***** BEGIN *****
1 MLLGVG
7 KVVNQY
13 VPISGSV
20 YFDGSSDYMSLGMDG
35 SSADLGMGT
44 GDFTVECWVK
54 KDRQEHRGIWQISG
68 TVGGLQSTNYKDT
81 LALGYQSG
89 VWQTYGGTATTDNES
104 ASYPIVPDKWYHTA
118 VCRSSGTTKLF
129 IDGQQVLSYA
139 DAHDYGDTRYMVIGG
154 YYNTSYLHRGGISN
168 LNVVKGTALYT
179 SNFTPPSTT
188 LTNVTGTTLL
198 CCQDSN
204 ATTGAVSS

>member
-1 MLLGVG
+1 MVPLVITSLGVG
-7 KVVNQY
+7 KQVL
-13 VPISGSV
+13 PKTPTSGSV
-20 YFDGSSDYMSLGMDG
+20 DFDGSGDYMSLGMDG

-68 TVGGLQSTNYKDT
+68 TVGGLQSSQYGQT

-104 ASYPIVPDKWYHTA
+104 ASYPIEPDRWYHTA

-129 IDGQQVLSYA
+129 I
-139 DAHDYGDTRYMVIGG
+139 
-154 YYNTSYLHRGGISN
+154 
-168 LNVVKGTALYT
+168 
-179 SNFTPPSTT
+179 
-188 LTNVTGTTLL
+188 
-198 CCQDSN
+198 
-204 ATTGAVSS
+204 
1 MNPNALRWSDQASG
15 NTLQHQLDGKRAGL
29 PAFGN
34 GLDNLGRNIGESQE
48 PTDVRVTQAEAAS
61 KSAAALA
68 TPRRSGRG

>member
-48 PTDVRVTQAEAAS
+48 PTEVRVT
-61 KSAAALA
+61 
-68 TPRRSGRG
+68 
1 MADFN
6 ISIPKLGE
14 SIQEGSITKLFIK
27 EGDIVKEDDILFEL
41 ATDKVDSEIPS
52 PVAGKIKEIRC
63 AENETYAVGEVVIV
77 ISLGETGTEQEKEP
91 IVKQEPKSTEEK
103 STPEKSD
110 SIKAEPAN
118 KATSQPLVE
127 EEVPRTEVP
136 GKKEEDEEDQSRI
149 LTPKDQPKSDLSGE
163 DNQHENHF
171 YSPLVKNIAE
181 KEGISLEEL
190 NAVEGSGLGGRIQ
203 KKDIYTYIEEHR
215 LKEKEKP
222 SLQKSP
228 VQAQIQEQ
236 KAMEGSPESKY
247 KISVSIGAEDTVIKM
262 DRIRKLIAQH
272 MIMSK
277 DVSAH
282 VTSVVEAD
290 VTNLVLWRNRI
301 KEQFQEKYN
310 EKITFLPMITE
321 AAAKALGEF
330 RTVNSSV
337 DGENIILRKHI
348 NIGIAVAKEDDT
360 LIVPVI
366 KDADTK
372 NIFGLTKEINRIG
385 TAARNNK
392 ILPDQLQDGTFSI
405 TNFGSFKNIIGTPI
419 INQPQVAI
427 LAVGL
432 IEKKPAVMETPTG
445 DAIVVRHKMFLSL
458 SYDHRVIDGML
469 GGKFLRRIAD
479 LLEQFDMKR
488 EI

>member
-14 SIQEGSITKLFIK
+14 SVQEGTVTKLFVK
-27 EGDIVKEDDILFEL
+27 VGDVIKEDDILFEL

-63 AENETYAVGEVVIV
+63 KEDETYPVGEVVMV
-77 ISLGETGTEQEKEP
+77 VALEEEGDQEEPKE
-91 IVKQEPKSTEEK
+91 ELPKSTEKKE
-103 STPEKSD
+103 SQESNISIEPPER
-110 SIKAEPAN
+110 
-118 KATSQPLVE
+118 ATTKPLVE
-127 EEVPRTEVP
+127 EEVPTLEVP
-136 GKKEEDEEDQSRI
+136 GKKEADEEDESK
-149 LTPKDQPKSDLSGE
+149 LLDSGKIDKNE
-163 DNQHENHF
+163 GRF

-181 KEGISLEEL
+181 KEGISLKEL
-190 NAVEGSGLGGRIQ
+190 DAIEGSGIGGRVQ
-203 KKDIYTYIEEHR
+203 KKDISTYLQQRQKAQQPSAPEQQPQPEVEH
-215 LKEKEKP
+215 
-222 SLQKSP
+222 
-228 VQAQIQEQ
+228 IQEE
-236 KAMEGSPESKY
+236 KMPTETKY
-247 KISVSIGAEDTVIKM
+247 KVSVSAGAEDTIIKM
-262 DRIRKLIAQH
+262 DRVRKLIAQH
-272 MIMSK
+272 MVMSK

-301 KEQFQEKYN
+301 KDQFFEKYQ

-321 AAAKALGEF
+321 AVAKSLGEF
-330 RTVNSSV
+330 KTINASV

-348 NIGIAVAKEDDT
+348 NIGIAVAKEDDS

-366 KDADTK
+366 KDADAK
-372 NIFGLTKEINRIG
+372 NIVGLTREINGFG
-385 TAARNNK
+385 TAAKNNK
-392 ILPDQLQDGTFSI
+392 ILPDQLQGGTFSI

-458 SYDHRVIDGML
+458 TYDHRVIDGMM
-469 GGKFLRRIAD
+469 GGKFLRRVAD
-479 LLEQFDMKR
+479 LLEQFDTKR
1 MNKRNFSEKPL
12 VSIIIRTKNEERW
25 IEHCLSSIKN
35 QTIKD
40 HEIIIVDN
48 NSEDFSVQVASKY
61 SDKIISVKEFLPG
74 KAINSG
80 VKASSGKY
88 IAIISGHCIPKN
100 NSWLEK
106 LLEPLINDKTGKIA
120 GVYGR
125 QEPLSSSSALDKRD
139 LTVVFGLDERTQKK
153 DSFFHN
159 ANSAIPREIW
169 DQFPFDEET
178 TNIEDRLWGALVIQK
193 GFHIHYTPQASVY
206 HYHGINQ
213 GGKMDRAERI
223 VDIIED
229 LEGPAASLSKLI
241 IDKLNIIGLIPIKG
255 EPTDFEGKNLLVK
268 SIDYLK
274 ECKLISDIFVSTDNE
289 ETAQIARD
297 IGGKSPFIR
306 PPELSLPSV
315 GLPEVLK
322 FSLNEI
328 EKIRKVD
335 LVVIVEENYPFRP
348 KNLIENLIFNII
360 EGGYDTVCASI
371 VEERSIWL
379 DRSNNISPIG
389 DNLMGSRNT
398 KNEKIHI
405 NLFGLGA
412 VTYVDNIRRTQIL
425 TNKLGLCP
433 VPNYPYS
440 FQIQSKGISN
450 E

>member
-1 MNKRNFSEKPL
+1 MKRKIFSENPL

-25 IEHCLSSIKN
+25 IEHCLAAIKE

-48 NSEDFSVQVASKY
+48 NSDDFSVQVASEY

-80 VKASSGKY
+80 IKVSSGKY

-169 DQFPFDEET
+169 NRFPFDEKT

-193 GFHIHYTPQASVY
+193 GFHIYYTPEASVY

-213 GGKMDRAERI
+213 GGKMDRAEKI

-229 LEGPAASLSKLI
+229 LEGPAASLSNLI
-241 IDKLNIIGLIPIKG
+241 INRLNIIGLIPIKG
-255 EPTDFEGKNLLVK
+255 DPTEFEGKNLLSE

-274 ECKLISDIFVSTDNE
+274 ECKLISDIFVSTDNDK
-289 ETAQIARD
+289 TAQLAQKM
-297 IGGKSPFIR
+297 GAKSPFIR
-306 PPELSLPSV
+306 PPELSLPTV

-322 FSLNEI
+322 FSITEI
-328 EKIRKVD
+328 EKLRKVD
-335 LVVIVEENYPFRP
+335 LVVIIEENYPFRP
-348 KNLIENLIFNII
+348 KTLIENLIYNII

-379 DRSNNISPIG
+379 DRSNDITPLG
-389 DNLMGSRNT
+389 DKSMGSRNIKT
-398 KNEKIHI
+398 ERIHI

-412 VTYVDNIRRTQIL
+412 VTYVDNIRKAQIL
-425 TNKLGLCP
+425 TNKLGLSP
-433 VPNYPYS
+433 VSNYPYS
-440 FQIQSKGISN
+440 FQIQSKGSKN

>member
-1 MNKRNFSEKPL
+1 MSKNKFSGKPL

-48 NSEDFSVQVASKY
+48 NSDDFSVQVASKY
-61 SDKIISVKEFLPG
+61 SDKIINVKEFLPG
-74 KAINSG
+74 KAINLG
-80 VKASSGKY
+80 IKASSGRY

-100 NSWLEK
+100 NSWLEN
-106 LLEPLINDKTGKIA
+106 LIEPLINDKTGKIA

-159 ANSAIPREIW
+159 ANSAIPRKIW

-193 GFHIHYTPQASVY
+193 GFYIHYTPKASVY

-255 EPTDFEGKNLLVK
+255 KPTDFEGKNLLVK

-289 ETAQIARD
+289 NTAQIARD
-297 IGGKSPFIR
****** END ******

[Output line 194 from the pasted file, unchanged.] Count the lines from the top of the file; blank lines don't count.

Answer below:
125 QEPLSSSSALDKRD